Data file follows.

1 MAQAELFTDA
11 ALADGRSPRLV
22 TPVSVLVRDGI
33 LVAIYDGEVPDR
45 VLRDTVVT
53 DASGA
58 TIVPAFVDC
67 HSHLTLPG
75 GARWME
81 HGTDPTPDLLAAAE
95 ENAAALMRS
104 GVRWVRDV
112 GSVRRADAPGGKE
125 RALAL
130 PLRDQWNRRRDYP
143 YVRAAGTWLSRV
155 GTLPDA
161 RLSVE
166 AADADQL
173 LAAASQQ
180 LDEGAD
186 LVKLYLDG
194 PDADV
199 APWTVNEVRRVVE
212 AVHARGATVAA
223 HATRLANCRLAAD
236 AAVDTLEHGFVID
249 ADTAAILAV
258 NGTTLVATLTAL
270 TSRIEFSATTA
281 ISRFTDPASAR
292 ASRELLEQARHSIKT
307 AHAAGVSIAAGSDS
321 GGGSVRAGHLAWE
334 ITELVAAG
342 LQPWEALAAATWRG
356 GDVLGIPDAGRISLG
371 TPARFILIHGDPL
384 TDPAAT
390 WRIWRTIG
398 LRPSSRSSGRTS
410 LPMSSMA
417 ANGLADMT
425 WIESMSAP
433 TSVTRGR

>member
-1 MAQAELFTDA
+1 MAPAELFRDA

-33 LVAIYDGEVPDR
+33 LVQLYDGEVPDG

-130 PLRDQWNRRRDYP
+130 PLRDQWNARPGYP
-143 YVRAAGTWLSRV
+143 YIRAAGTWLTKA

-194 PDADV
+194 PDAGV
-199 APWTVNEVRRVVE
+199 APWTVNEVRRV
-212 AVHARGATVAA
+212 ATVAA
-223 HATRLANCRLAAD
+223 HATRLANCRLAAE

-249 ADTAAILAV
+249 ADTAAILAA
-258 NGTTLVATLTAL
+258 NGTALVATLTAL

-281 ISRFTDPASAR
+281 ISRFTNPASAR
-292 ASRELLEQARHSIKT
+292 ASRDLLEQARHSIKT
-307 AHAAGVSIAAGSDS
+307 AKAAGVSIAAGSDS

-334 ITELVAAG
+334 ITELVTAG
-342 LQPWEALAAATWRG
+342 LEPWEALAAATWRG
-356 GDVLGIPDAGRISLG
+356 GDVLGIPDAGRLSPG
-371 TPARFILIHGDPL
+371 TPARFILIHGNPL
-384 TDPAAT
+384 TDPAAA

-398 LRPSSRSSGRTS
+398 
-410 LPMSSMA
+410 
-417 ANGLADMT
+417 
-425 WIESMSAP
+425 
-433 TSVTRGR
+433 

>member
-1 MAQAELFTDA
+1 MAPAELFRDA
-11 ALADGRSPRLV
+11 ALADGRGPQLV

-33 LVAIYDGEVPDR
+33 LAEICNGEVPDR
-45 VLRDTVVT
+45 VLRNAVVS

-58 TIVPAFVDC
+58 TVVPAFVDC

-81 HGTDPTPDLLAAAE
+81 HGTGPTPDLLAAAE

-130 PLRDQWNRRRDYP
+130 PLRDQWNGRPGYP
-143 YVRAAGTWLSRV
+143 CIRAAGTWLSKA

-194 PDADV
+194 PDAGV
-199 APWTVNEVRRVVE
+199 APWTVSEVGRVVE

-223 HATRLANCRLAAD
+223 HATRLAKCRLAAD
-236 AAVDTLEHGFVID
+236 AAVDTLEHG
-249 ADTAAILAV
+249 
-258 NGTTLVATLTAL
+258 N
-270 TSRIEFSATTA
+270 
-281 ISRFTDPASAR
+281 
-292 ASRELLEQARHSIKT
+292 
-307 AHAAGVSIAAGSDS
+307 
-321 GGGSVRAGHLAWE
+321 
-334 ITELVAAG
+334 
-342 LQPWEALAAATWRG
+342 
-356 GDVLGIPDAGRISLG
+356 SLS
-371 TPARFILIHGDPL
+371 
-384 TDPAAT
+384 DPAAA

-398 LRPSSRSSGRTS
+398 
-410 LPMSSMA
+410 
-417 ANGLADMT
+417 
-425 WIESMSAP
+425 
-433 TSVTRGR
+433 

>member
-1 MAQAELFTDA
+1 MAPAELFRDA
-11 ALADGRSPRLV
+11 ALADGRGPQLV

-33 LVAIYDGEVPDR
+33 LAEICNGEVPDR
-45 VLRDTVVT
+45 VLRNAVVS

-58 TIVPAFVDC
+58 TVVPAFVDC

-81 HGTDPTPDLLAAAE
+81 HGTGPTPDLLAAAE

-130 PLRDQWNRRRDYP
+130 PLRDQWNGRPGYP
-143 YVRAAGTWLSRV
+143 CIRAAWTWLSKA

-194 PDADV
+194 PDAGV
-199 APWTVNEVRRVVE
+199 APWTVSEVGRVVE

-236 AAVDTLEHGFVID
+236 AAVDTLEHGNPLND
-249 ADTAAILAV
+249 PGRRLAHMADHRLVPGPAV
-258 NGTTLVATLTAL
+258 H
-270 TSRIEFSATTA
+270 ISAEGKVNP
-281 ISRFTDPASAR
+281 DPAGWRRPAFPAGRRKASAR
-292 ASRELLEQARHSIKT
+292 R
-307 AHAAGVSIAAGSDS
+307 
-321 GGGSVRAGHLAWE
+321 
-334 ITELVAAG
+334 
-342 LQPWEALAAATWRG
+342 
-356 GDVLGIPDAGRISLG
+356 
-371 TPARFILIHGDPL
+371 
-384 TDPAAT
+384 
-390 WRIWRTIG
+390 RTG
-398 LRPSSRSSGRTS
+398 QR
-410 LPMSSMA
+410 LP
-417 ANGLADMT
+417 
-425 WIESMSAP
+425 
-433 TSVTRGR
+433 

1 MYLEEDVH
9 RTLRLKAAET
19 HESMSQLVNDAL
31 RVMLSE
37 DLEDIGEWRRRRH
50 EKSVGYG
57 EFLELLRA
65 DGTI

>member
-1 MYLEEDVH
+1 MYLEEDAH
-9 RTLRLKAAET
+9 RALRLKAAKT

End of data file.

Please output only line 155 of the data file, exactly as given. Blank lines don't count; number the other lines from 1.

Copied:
-11 ALADGRSPRLV